Your Guide To Traveling Solo
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Your Guide to Traveling Solo

Cue “Ridin’ Solo” by Jasón Derulo

Your Guide to Traveling Solo
Julia Hart

Coming into this semester, I had promised myself to spend at least one night of one weekend trip alone. I admit I am one of those people who don't like alone time, but I felt I owed it to myself to at least try. Since being here, I have spent not one, not two, but three nights alone in a hostel and in a hotel. It turns out that one of my traveling buddies has class on Monday while I don't, occasionally leaving me with the option of staying an extra night. Traveling alone has easily been the most intimidating part of this entire semester, but I'm proud to say I have completed a goal that to me seemed a little bit far-fetched. Some simple, some tactical, some a little more abstract, here is my advice for those of you planning on going solo.

Don't spend more time than you need to in your hostel/hotel.

When you're traveling alone, it's easy to tempt yourself into tucking in early. I admit that my last trip in Zürich was one of these times that I caved into my nervous tendencies. It was raining and just dreary outside and everything seemed to be closed on that particular Sunday night. So in that case, yes I was in bed by 8 PM. But usually, I can assure you that unless you have the absolute coolest roommates with insane travel stories, you just don't want to be hanging out and feeling lonely in your shared dormitory. So don't do it. Instead, explore the city nightlife.

Book a hostel/hotel in the absolute center of the city and stay where the crowds are.

That being said, make sure you book your hotel or hostel or Airbnb in that absolute center of the city. It may be a couple extra bucks, but super worth it for two reasons. 1, you don't have to deal with cabs to get to and from your room. I am not going to lie to you- cabs can get a little sketchy at night. Also, save the extra money and put it towards staying in a better area. 2, you don't want to be losing track of time in the center of the city after exploring just to find that you're stranded because there aren't any cabs or Uber's around to get you back. Do yourself a favor and stay where there are lots of people and you won't feel so alone or worried about your surroundings.

Always, always, always carry a portable charger with you.

This is good traveling advice no matter where you are or who you are with. We are so lucky to have devices that can contact anyone in the world and direct us to any place we want to be. Treat your phone nicely and charge it when it needs to be charged! I can't tell you how many of my friends went out and got a charger just a couple weeks into studying abroad. Europe just doesn't have a ton of outlets at your disposal like the US.

No one cares if you’re eating alone.

The first time I went out to dinner with little old me, myself, and I it was very awkward for the first 5 minutes. Then I got off my phone, looked around, and found zero eyes staring at me. Zero. No one even noticed I was alone, let alone cared. It builds character to feel comfortable in your skin and sit in a crowded room all by yourself. Extra bonus: if you're going to eat alone, you don't have to worry about compromising on a place that the whole group only kinda agrees to. And! People! Watching!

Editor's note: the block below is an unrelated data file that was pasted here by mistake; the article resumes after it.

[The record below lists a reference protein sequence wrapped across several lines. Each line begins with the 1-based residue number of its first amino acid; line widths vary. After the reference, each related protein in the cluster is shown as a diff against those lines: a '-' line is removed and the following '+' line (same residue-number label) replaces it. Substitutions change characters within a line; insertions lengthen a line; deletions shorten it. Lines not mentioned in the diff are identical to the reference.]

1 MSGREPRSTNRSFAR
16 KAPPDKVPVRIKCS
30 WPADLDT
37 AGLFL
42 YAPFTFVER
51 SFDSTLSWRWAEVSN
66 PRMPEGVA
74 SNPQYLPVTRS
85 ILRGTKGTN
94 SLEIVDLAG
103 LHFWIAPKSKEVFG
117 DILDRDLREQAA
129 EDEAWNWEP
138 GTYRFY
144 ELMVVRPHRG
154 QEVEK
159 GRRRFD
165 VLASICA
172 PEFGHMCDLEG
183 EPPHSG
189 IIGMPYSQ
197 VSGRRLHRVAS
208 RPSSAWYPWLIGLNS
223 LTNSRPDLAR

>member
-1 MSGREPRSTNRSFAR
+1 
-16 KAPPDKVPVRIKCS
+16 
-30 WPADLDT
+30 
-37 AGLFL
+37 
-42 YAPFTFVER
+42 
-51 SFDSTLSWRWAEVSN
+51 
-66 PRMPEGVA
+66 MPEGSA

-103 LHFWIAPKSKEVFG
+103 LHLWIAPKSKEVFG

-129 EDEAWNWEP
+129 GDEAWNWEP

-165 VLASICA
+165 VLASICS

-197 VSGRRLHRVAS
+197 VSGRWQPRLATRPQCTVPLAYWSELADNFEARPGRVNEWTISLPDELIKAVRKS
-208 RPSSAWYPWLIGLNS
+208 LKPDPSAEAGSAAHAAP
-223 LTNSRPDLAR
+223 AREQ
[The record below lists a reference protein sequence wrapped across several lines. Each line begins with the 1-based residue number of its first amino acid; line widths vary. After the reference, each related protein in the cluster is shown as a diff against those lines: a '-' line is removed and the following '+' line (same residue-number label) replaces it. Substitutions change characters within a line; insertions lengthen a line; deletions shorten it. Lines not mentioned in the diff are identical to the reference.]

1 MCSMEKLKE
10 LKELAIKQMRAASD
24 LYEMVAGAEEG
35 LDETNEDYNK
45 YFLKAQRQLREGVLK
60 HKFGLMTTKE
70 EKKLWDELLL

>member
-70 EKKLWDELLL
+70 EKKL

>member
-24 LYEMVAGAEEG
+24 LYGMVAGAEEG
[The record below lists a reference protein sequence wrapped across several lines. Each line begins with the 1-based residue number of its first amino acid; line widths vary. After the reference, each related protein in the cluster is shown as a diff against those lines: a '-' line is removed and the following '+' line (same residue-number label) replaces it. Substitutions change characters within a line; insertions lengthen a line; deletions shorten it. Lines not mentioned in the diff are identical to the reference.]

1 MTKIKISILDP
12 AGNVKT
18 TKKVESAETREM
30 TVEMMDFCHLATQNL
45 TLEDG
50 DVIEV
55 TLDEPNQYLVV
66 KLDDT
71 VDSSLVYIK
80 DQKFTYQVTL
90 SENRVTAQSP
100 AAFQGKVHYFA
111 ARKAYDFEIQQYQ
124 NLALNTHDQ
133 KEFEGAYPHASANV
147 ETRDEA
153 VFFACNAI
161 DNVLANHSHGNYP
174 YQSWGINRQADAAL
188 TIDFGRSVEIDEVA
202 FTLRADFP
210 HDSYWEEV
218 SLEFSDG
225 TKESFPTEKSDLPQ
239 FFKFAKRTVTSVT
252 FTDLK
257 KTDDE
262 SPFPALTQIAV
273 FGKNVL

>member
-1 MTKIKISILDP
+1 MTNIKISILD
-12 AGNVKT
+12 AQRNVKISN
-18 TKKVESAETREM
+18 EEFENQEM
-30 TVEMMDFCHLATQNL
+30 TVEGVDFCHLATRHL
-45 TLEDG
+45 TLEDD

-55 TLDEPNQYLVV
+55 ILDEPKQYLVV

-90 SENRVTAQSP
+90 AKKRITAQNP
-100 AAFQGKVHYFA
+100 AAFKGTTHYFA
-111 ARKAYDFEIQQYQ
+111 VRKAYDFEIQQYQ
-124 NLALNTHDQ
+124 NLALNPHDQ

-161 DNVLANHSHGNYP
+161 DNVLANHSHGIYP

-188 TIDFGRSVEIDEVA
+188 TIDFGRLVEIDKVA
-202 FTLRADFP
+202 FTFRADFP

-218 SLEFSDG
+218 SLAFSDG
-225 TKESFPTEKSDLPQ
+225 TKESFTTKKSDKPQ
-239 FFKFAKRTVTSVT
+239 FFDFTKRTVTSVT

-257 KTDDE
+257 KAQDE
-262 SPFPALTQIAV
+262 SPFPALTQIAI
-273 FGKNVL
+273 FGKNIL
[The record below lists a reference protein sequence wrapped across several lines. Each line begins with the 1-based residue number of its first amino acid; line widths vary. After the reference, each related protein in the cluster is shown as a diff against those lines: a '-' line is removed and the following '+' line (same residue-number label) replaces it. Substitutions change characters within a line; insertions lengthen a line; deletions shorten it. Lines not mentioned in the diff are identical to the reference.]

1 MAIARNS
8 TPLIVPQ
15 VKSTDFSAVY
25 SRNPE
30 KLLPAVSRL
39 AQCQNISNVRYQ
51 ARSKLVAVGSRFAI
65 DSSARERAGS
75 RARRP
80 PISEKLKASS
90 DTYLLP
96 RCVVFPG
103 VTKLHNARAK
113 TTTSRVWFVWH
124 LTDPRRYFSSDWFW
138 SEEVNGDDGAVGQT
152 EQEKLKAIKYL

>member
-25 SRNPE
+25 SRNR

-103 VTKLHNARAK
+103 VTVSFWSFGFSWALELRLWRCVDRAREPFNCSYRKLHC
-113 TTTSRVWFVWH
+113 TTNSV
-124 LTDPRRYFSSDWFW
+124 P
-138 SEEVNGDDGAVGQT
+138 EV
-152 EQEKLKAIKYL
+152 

Start your day early and get out there. Do some sightseeing and activities that appeal to YOU.

Along with the last point, traveling alone is a lot of fun because you get to choose exactly what you want to do. As for nightlife, it can definitely seem intimidating to go to a club, a bar, or a pub alone. If you choose to forego the late night, wake up early and spend the day how you want to. Of course it's obvious and easier said than done, but make a plan of all the places you want to hit before you head out for the day. This way you'll have motivation to keep on going even if it's just you.

Interact with other people.

Ask someone to take your picture, speak to people in stores you walk into, make friends with the people in your hostel. You get the point. Whatever interactions you have with others will likely make your day. I find that locals are always much friendlier than I expect them to be.

Make sure your lodging has free WiFi.

We become so reliant on our phones that we forget that many places we may be traveling to don't have cell service. My abroad plan didn't include 3 of the countries I have traveled to. That being said, getting off your phone for a majority of the day is a much needed break. Just be sure that at the end of the day you can find comfort in contacting friends and family as well as mapping out tomorrow's moves.

Tell someone where you’re staying.

I'm definitely an offender when it comes to forgetting to tell my parents where I am going. Being abroad has made me much more independent, but at the same time I have to frequently remind myself that I am across the world and my parents want to know where I am staying. Also make sure your friends know if you're going away for the weekend so they don't worry if you can't respond to texts and messages.

So the next time your friend tells you he or she won't be able to make their schedule work perfectly with yours and you may be a day off in your travel plans, don't fear the worst. Book the trip you want and spend a day and night alone. Better yet, if you're feeling brave, spend the whole weekend alone. You'll be happy you got a little extra "me time" doing all the things that may not be at the top of your friends' to-do lists.

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This article has not been reviewed by Odyssey HQ and solely reflects the ideas and opinions of the creator.

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